Insights from Tunisia and Qatar Genome Projects is the eighth lecture of the Logical Reasoning in Human Genetics course, hosted by Columbia Global Centers | Tunis in partnership with Institut Pasteur de Tunis.
This lecture will be presented by :
. Dr. Yosr Hamdi who holds a Ph.D. in Molecular Medicine from Laval University, Quebec, and is currently an Assistant Biologist at the Laboratory of Biomedical Genomics and Oncogenetics at Institut Pasteur de Tunis, Tunisia. Some of her research interests and activities concern: 1- Applications of high throughput sequencing methods in precision medicine; 2- Investigation of breast cancer genetic landscape in North African populations and evaluation of the impact on the response to conventional and targeted therapies.
. Dr. Hamdi Mbarek who obtained his Ph.D. in molecular and cellular biology at the University of Évry Val d'Essonne in Paris, France, and completed his first postdoctoral research on the genomics of complex diseases at the University of Tokyo in Japan and a second one on the genetics of psychiatric diseases and genetics of addiction at VU University in the Netherlands. He leads an international collaborative consortium, the Twinning Genetics Consortium, to study the genetics of twinning and birth weight in twins. After 30 years of research, Dr. Mbarek was the first scientist to find the first genes responsible for dizygotic twinning, and in 2016, his paper was cited in the media in more than 40 countries around the world. He is the Scientific and Industry Partnerships Manager at Qatar Genome.
We will be also pleased to have among us:
Pr. Joseph Terwilliger, professor at the Department of Genetics and Development, Columbia University
Pr. Joseph H. Lee, Professor in Epidemiology at the Columbia University Medical Center, Columbia University
Pr. Ghada Elkameh, Professor of Clinical Genetics, Coordinator of the Hereditary Blood Disorders and Genodermatoses Clinics and Research Teams, Human Genetics and Genome Research Division, National Research Centre
Pr. Ryan Hernandez, Associate Professor, Bioengineering School of Pharmacy, University of California, San Francisco.
Dr. Sonia Abdelhak, Principal Biologist, Head of Research Unit, Institut Pasteur de Tunis.
Dr. Harald H. Göring., Bennett Dyke & Jean MacCluer Endowed Professor, the South Texas Diabetes and Obesity Institute & Department of Human Genetics, School of Medicine, San Antonio, Texas.
Dr. Markus Perola, Research Professor at the National Institute for Health and Welfare (THL), Helsinki, Finland.
Course description, overview, and goals:
This course is designed to examine the conceptual, empirical, and theoretical approaches to understanding the complex cause and effect relationships underlying human variation. Despite a century of quantitative research on evolutionary biology and genetics, our hypotheses about the phenogenetic (genotype + environment + culture -> phenotype) relationships underlying human variation seem poorly focused and often based on unnecessarily naïve models. The course will help participants review the basics of evolutionary biology, genetic epidemiology, gene mapping, and how to integrate these three disciplines to address questions of causality in human genetics.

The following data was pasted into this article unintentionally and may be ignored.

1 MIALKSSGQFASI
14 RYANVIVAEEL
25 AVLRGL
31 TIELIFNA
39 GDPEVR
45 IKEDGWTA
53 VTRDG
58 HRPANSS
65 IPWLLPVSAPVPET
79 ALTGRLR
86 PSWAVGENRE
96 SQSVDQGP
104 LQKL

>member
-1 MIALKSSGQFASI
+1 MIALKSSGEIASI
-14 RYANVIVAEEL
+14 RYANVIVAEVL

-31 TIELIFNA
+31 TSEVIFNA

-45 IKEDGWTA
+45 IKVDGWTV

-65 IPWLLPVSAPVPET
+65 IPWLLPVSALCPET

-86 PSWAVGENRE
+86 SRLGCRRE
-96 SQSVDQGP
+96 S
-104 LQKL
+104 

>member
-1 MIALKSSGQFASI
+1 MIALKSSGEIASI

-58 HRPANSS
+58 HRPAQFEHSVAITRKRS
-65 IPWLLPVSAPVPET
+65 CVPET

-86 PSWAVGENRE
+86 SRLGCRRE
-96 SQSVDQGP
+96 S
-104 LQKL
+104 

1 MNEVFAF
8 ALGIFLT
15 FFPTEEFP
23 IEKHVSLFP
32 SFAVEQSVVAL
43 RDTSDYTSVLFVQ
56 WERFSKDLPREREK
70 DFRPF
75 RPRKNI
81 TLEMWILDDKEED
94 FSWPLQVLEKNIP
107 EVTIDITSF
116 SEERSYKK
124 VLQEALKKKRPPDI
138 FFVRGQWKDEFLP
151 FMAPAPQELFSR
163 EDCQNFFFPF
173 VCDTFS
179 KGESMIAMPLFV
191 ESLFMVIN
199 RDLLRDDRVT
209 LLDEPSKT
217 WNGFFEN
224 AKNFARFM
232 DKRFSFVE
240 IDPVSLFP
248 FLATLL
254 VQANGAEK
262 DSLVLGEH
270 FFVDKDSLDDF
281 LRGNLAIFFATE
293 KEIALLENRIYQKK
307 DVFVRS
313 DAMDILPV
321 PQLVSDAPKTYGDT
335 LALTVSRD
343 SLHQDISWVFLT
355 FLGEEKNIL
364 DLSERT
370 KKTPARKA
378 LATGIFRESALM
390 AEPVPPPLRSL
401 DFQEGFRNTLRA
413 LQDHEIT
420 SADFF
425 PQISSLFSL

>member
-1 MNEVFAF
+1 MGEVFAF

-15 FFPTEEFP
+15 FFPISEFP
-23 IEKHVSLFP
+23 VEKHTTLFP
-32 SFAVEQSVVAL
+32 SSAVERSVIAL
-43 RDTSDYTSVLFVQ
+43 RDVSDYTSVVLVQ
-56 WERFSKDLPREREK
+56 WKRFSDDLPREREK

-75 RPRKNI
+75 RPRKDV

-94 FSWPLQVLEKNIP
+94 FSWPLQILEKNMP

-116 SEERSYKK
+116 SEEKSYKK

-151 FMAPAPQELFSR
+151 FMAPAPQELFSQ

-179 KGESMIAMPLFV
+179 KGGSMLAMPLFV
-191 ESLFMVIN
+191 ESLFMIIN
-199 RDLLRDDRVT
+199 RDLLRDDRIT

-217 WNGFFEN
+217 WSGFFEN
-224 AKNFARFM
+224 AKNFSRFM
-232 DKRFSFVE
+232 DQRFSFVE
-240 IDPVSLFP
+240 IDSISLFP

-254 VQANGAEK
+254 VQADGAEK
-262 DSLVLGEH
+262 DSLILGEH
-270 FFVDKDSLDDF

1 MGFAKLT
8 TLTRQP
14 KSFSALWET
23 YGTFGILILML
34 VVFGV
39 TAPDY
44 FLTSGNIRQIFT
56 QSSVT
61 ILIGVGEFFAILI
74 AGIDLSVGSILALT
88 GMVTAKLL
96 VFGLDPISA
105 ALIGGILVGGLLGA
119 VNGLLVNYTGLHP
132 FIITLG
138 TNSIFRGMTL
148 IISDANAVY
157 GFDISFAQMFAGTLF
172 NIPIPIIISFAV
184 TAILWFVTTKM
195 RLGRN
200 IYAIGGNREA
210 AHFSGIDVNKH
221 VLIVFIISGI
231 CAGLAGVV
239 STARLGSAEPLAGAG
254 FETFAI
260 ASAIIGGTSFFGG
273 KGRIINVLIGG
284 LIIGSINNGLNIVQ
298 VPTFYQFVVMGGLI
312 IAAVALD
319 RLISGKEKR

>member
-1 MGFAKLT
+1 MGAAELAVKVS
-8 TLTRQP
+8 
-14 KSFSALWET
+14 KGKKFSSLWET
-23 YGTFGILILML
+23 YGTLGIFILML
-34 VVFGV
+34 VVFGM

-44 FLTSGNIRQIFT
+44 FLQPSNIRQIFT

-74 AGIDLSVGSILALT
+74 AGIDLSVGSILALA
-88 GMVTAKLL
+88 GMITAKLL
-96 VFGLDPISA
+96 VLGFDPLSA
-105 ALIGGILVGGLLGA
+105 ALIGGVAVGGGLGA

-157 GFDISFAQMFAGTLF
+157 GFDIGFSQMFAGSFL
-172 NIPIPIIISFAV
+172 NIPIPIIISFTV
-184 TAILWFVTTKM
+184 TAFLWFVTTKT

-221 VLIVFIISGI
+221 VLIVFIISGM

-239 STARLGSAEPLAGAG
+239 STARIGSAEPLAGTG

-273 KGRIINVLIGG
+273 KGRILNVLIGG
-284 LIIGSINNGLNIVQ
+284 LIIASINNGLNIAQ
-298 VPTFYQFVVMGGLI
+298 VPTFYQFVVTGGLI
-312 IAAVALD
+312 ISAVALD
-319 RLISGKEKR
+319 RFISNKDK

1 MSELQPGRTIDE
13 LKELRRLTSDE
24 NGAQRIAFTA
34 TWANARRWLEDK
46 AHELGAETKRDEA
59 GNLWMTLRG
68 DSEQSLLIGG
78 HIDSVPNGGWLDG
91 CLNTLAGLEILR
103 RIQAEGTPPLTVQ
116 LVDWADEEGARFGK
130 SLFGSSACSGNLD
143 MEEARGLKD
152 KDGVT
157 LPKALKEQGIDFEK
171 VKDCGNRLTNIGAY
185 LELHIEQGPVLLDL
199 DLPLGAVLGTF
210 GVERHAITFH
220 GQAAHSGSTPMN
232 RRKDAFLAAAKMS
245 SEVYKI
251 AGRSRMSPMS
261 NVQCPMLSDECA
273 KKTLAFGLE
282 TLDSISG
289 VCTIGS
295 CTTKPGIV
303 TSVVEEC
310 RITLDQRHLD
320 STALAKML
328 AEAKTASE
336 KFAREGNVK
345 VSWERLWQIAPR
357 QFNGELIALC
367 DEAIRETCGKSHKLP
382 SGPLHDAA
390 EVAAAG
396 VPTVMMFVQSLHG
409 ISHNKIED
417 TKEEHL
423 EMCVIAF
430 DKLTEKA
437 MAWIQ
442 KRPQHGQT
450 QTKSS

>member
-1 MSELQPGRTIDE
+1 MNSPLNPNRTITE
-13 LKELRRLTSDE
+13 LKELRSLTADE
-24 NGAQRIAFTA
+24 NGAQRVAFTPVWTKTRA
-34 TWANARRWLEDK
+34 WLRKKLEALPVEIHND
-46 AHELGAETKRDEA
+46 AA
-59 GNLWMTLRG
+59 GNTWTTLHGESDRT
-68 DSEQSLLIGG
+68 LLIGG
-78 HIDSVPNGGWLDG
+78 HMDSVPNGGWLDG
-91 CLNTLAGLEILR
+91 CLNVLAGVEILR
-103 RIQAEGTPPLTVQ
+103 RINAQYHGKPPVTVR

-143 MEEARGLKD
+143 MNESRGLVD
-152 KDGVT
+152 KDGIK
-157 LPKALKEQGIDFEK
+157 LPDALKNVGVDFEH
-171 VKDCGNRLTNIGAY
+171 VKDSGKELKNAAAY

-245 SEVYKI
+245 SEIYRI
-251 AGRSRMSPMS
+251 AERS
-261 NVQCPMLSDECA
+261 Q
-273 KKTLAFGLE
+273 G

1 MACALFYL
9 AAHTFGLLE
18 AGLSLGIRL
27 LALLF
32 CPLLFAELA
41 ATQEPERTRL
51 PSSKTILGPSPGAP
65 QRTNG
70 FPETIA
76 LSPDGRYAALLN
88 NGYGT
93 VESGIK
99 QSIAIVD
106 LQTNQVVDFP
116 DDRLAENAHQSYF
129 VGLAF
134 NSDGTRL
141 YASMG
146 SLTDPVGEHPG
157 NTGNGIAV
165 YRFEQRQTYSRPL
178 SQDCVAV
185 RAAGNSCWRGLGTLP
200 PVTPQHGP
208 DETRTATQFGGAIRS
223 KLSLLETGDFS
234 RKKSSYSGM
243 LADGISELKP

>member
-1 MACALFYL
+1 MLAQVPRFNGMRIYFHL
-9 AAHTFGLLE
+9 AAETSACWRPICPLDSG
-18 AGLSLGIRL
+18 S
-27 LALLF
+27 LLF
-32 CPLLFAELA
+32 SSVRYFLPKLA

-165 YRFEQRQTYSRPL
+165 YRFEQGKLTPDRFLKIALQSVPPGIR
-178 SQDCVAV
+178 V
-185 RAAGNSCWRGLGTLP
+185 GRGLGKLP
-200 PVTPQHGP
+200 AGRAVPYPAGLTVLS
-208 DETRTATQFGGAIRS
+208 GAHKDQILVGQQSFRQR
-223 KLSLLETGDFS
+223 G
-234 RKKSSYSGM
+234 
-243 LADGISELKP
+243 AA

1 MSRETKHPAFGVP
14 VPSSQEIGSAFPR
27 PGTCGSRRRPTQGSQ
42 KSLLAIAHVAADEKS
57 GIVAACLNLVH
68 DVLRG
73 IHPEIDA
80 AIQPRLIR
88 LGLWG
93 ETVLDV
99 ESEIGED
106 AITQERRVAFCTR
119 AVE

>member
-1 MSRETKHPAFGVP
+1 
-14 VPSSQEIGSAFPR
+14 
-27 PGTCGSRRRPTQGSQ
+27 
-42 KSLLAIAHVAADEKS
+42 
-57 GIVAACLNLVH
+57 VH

In this course, students will develop critical thinking and logical reasoning skills to learn from what negative experimental results tell us about the architecture of disease and to question the assumptions underlying their experimental approaches to develop better study designs based on better hypotheses for future studies. One common reason experiments "fail" is because the question was poorly posed or the hypotheses being tested were incompletely thought out and justified, not because of technical or analytical errors. In fact, the results have been a major success in showing that the causal landscape is more complex than had been widely expected, but is in fact consistent with biological and evolutionary theory.
This course will introduce basic concepts of human evolution and population genetics — the processes that created the etiological architecture of complex human disease in today’s population. The course will try to explain why most human phenotypes are under the influence of an enormous number of (mostly individually rare) genetic factors that vary both within and between populations. The failures of genome-wide association studies to identify important risk factors for common disease will be shown to be completely consistent with what evolutionary theory actually predicts and is likewise consistent with real data from genetic studies in agriculture and model organisms. Because a researcher cannot do genetic experiments in humans but is rather forced to work with observational data, students will further discuss how the researcher searches for and utilizes natural experiments that approximate the studies we would design if we had a more convenient species to study. Since the evolutionary theory is so critical to understanding exposure distributions in genetic variation, it is critical for anyone working in genetic epidemiology to have a conceptual background in genetics.
This is not a technical how-to course. It is a conceptual trip through the ins and outs of human epidemiological genetics, from an evolutionary point of view, that tries to explain why we are finding what we are finding in genetic epidemiology, and examines why earlier dreams of genetically predictive personalized medicine have not come to fruition. Rather than teaching students how to analyze data, how to do research, and so on, this course will focus on critical reading of the literature, and examination of the assumptions and occasional contradictions underlying the search for understanding of the relationships between genetic variation and human disease.